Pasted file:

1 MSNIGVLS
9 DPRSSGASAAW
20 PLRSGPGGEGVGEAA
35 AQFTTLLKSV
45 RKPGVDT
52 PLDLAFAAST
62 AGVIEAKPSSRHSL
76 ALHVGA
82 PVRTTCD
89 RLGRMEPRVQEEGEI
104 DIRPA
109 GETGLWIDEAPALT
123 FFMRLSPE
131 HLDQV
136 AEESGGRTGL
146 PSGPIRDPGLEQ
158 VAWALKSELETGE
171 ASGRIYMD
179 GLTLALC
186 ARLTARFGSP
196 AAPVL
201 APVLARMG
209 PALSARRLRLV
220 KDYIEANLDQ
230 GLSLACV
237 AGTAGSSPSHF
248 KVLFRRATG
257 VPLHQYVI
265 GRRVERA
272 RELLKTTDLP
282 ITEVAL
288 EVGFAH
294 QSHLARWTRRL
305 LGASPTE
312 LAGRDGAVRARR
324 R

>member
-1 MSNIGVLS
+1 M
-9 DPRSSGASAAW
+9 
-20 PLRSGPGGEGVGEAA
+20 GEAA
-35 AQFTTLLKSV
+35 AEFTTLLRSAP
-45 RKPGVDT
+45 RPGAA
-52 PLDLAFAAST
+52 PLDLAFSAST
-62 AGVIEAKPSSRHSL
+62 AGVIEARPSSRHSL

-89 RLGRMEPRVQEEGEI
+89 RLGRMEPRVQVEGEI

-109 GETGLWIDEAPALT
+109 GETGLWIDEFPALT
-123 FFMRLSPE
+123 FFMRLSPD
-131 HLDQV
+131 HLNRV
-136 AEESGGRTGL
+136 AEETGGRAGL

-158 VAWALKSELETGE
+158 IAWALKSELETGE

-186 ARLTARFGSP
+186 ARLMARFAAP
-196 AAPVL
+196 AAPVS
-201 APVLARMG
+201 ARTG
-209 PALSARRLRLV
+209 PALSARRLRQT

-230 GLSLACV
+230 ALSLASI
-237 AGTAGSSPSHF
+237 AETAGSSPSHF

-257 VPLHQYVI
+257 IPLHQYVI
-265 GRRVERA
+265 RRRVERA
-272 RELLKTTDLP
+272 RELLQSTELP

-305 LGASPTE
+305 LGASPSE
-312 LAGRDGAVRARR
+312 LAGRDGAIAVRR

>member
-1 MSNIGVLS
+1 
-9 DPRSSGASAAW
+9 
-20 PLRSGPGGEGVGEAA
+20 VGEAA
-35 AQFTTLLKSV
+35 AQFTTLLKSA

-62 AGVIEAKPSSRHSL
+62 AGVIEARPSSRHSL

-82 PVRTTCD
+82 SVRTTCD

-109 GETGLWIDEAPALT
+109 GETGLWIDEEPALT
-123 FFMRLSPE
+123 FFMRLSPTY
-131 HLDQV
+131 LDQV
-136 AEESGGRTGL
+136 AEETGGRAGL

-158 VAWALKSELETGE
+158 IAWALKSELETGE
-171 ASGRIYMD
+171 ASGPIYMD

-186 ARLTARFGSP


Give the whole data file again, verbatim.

1 MSNIGVLS
9 DPRSSGASAAW
20 PLRSGPGGEGVGEAA
35 AQFTTLLKSV
45 RKPGVDT
52 PLDLAFAAST
62 AGVIEAKPSSRHSL
76 ALHVGA
82 PVRTTCD
89 RLGRMEPRVQEEGEI
104 DIRPA
109 GETGLWIDEAPALT
123 FFMRLSPE
131 HLDQV
136 AEESGGRTGL
146 PSGPIRDPGLEQ
158 VAWALKSELETGE
171 ASGRIYMD
179 GLTLALC
186 ARLTARFGSP
196 AAPVL
201 APVLARMG
209 PALSARRLRLV
220 KDYIEANLDQ
230 GLSLACV
237 AGTAGSSPSHF
248 KVLFRRATG
257 VPLHQYVI
265 GRRVERA
272 RELLKTTDLP
282 ITEVAL
288 EVGFAH
294 QSHLARWTRRL
305 LGASPTE
312 LAGRDGAVRARR
324 R

>member
-1 MSNIGVLS
+1 M
-9 DPRSSGASAAW
+9 
-20 PLRSGPGGEGVGEAA
+20 GEAA
-35 AQFTTLLKSV
+35 AEFTTLLRSAP
-45 RKPGVDT
+45 RPGAA
-52 PLDLAFAAST
+52 PLDLAFSAST
-62 AGVIEAKPSSRHSL
+62 AGVIEARPSSRHSL

-89 RLGRMEPRVQEEGEI
+89 RLGRMEPRVQVEGEI

-109 GETGLWIDEAPALT
+109 GETGLWIDEFPALT
-123 FFMRLSPE
+123 FFMRLSPD
-131 HLDQV
+131 HLNRV
-136 AEESGGRTGL
+136 AEETGGRAGL

-158 VAWALKSELETGE
+158 IAWALKSELETGE

-186 ARLTARFGSP
+186 ARLMARFAAP
-196 AAPVL
+196 AAPVS
-201 APVLARMG
+201 ARTG
-209 PALSARRLRLV
+209 PALSARRLRQT

-230 GLSLACV
+230 ALSLASI
-237 AGTAGSSPSHF
+237 AETAGSSPSHF

-257 VPLHQYVI
+257 IPLHQYVI
-265 GRRVERA
+265 RRRVERA
-272 RELLKTTDLP
+272 RELLQSTELP

-305 LGASPTE
+305 LGASPSE
-312 LAGRDGAVRARR
+312 LAGRDGAIAVRR

>member
-1 MSNIGVLS
+1 
-9 DPRSSGASAAW
+9 
-20 PLRSGPGGEGVGEAA
+20 VGEAA
-35 AQFTTLLKSV
+35 AQFTTLLKSA

-62 AGVIEAKPSSRHSL
+62 AGVIEARPSSRHSL

-82 PVRTTCD
+82 SVRTTCD

-109 GETGLWIDEAPALT
+109 GETGLWIDEEPALT
-123 FFMRLSPE
+123 FFMRLSPTY
-131 HLDQV
+131 LDQV
-136 AEESGGRTGL
+136 AEETGGRAGL

-158 VAWALKSELETGE
+158 IAWALKSELETGE
-171 ASGRIYMD
+171 ASGPIYMD

-186 ARLTARFGSP